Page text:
Sea trials soon for tug

The bow section of Port Otago's new tug, Taiaroa, pictured in the Damen Group shipyard in Da Nang...
The bow section of Port Otago's new tug, Taiaroa, pictured in the Damen Group shipyard in Da Nang, Vietnam. Photo supplied.
Port Otago's new $11 million tug is on track to be launched this month in Vietnam for fitting out and sea trials, and is expected to be delivered and ready for service on Dunedin's harbour in August.

The tug, being built in Da Nang in Vietnam by Netherlands-based Damen Group, is part of up to $100 million in long-term infrastructure spending by the Otago Regional Council 100%-owned Port Otago.

Port Otago's chief pilot, Captain Hugh Marshall, said the construction had been straightforward, and other then specifying LED lighting, Taiaroa was a ''standard production''. It is the 63rd of its type built.

In recent weeks, the port company took delivery of two Finnish Kalmar straddle cranes, worth about $2.5 million, which are diesel/electric powered and can carry a container over a three-high stack.

Most of the infrastructure spending is aligned to Port Otago's channel-deepening ''new generation'' project, of which the start date is still to be finalised. Taiaroa will join Port Otago's other tug, Otago, which was delivered from a Whangarei yard about 10 years ago, for $8.5 million.

Port Otago's other two Dunedin-built tugs, the 40-year-old Rangi and 39-year-old Karetai, are to be put up for sale soon.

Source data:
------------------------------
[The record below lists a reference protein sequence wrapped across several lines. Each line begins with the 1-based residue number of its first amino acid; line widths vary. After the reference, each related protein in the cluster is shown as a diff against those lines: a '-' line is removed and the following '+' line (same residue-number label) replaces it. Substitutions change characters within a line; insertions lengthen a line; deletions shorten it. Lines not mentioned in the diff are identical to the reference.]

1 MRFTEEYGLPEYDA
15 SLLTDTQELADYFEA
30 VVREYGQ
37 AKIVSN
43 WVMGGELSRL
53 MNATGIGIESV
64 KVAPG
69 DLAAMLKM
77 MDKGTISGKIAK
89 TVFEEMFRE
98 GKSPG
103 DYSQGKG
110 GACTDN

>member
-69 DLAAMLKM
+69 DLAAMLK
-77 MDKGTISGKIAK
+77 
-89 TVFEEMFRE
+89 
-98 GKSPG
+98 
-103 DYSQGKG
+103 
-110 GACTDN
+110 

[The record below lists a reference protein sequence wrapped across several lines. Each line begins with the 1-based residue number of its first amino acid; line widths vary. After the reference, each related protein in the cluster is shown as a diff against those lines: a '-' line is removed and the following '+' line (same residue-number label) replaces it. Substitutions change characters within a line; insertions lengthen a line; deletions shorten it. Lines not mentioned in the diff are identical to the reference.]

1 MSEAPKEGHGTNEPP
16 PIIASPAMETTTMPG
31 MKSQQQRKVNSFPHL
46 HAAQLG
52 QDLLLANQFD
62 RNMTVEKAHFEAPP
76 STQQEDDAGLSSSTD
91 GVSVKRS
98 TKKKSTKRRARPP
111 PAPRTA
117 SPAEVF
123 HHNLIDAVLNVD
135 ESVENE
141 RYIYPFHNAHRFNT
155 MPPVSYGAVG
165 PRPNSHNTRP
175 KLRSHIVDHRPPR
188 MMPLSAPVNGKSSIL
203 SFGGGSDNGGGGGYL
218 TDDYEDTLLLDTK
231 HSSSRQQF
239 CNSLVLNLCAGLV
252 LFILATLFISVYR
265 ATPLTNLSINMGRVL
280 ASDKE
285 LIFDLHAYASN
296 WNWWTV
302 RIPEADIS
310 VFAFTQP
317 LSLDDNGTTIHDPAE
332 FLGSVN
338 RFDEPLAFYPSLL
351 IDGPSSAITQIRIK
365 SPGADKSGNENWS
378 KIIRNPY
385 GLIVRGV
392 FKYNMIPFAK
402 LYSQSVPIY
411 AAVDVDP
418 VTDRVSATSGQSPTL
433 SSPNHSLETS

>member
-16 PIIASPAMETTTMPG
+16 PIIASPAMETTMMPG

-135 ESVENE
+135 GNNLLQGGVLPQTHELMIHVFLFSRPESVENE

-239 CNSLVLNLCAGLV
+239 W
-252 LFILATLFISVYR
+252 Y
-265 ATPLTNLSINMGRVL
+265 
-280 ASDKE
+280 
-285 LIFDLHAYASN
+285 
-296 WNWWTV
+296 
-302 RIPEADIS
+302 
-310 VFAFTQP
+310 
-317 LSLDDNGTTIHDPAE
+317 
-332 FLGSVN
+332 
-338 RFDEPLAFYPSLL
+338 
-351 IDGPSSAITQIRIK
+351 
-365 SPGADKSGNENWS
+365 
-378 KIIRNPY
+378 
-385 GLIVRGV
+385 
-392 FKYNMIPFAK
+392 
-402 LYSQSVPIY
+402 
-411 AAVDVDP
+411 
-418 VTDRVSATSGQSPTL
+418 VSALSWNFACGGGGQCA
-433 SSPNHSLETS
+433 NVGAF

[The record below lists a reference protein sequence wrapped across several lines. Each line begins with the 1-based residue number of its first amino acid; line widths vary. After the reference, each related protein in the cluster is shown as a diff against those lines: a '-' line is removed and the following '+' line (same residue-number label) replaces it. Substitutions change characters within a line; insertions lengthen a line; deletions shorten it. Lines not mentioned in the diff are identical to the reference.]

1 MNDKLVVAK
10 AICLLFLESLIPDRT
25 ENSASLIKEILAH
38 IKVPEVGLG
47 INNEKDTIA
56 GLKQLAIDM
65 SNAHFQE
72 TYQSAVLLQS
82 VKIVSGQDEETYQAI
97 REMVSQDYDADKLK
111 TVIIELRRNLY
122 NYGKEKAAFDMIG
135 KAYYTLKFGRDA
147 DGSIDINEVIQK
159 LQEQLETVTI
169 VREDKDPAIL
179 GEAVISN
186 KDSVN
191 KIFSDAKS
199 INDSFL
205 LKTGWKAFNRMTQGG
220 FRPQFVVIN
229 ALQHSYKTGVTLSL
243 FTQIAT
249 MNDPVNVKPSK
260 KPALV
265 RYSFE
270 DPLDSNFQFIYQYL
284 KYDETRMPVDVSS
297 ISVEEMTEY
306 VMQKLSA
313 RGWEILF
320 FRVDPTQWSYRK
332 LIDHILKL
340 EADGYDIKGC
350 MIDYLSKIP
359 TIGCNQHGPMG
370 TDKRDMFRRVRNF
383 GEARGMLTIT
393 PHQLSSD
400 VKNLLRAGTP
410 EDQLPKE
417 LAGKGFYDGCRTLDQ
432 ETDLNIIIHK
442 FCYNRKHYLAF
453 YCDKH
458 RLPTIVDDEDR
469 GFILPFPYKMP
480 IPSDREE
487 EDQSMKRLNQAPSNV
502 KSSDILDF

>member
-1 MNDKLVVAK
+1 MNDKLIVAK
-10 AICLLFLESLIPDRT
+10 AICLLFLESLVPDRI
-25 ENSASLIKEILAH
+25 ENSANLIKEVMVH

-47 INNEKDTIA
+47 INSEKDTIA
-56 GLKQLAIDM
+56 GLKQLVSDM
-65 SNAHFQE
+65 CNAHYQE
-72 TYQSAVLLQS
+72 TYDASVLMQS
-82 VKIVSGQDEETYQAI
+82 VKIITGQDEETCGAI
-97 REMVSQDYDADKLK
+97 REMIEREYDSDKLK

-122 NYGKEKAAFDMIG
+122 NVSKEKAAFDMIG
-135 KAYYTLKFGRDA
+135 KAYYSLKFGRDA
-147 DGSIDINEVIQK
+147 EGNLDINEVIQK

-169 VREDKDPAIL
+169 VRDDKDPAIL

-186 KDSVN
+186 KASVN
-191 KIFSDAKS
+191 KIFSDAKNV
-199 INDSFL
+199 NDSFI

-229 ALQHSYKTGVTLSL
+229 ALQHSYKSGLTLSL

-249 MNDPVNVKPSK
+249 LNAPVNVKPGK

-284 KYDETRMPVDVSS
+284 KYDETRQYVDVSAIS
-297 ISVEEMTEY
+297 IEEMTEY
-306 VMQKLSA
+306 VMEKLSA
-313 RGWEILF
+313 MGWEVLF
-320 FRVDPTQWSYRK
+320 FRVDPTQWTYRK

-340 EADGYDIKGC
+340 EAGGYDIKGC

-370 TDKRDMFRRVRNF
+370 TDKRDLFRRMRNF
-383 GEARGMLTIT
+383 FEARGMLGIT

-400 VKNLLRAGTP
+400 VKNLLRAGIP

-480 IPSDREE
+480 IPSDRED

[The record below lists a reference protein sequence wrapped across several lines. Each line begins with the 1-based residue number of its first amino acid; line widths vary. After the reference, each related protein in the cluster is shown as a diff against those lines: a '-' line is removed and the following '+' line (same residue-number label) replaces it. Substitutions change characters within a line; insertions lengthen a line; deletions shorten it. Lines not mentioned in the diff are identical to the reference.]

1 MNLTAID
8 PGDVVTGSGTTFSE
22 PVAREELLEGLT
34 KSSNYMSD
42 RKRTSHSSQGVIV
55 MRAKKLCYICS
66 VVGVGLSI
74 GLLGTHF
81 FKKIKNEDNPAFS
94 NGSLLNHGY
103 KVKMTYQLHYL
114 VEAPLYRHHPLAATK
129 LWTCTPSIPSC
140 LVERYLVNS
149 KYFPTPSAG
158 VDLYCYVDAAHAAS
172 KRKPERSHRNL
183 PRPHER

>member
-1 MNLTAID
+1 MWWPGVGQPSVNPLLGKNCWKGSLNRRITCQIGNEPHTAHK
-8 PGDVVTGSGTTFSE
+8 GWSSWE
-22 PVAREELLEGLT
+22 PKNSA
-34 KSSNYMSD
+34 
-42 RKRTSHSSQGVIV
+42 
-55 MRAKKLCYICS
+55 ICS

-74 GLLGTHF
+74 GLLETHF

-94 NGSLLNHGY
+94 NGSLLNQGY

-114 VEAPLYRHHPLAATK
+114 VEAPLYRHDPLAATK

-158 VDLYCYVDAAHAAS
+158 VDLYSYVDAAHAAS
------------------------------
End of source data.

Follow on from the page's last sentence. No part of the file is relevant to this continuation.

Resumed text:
The two-crew 250-tonne Taiaroa is slightly larger than Otago at 24m long by 11.5m wide and has a bollard-pull of 68 tonnes, as opposed to Otago's 56-tonne pull.


Add a Comment

Our journalists are your neighbours

We are the South's eyes and ears in crucial council meetings, at court hearings, on the sidelines of sporting events and on the frontline of breaking news.

As our region faces uncharted waters in the wake of a global pandemic, Otago Daily Times continues to bring you local stories that matter.

We employ local journalists and photographers to tell your stories, as other outlets cut local coverage in favour of stories told out of Auckland, Wellington and Christchurch.

You can help us continue to bring you local news you can trust by becoming a supporter.

Become a Supporter